Cases in Comparative Politics (O’Neil)


5 thoughts on “Is Democracy Consolidated in Mexico?

  1. I largely agree with your analysis. Ever since 2000, Mexico is alternating between parties in power, on both an executive (presidential) and legislative level. Various reforms the Mexican government is taking seem to be improving prospects for democracy, with the PRI likely to never again have near-absolute control over the Mexican government.
    The drug cartels, indeed, are a problem to Mexican democracy, and are a threat to the Mexican state itself. It seems that until the cartels no longer have the ability to perpetuate violence, Mexican democracy cannot be consolidated. While it is a democracy, it is by no means certain that democracy is there to stay in Mexico.

  2. I agree with your analysis of how drug cartels might be damaging and endangering the democratic political process that Mexico has begun to foster after 2000. Specifically, I want to emphasize the way cartels have curbed free speech through violent actions against journalist and the media. If Mexico is unable to prevent the so-called fourth estate from being completely silenced, then the struggling democratic regime might not be left with the biggest voice of opposition it has. Moreover, as you quoted Scheduler in page 10, criminal violence might also influence the political decisions of many citizens, who could be more worried about crime than a democratic opening of the country.

  3. i totally agree with your statement that cartel violence influences polls and the way people vote or who they vote for. Mexican citizens are to an extent afraid of what they put on their ballot. but until Mexico fixes their cartel problem, where people and journalists aren’t killed for expressing or exercising their constitutional rights like freedom of speech, consolidation in Mexican democracy won’t be reached. Future presidents will have a lot of work to do.

  4. I agree with most of this. The only thing I disagree with is the comparison between the “criminal violence” of the cartels and the past and present “political violence” of political parties such (i.e. PRI). Political violence is orchestrated, specific, covert, and mostly with benefit of plausible deniability by the doer(s). In the cases of criminal violence in Mexico, the violence can be aimed at a person, a group of people, an entire neighborhood/city, or in some cases entire states. Furthermore, the violence is overt and almost always ‘tagged’ by the cartel as soon as it happens, so that everyone knows who is taking credit for the bloodshed.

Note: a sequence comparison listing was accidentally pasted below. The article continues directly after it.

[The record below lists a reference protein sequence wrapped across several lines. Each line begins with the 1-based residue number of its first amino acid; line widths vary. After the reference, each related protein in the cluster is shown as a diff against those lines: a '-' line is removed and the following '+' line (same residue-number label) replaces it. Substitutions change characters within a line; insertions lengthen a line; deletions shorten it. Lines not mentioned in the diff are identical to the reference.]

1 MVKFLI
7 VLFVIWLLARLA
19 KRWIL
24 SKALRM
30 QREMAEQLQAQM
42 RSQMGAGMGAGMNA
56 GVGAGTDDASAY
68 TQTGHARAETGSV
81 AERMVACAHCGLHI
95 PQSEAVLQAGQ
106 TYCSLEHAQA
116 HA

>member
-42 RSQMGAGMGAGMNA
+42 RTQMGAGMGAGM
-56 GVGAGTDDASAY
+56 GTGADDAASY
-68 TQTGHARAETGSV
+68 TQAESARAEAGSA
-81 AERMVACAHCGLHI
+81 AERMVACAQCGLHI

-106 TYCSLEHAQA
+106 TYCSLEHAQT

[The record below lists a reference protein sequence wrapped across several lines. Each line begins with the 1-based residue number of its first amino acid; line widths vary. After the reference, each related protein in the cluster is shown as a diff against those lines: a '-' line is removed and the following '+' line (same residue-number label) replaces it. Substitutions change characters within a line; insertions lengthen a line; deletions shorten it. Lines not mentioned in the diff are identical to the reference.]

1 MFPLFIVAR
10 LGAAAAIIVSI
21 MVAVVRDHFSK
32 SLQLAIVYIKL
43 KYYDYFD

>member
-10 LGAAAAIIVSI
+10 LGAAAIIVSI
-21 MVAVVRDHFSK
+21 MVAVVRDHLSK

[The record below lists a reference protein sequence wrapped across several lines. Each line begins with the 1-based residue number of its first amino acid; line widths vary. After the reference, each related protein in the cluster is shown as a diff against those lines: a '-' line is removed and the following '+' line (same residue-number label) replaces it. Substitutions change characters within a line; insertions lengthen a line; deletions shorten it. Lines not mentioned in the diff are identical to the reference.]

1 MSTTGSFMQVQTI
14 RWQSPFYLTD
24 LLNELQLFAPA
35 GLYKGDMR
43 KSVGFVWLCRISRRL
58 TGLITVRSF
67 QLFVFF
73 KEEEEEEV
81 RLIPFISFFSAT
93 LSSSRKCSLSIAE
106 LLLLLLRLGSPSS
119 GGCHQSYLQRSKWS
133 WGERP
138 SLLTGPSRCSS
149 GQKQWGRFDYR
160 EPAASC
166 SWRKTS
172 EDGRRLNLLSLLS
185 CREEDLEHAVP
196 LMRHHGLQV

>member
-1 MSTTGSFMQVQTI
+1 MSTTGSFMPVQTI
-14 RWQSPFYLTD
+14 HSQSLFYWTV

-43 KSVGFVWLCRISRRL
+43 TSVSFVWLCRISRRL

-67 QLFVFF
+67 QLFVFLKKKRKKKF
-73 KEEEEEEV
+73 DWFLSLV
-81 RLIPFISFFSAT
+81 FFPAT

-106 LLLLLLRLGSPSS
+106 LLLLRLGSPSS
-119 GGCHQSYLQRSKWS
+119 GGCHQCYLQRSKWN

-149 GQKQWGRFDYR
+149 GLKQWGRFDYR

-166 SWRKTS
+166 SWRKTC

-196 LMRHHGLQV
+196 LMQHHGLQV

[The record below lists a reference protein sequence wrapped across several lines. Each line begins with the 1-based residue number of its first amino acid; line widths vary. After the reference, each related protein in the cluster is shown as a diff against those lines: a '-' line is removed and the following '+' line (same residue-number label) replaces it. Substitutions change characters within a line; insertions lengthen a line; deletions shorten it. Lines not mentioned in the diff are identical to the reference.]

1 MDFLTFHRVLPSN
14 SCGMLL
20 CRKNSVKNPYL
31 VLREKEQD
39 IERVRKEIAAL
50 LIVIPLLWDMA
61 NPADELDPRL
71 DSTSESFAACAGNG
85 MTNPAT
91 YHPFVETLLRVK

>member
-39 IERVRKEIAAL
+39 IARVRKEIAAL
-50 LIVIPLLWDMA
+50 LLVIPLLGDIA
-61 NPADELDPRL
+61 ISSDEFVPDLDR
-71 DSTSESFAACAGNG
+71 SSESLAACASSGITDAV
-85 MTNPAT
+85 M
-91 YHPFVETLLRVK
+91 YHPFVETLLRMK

In addition to the problem with criminal violence, the approach presented by president Peña Nieto and the actual results it yields seem to contradict themselves. There are many cartel leaders are being caught, yes, that’s true. So why is the cartel violence not decreasing? Why is the drug trade stronger than ever? The cartels and their leaders are often underestimated as being mindless, bloodthirsty, or even mentally unstable. However, they are anything but. They are calculated, organized, and prepared, militarily and otherwise. I would argue they exert more power over the government and the people than those in power whether by appointment or “democratic” election.

    I also think that it’s not so much that the Mexican people are afraid of voting for the wrong person in an election. Rather, they are afraid that no matter who they vote for, nothing will change in terms of the violence with the cartels. Which in turn, becomes, “Why should I even bother to vote if nothing is going to change?” That line of thinking can be the most detrimental to the dream of a consolidated democracy, if it is to ever be achieved.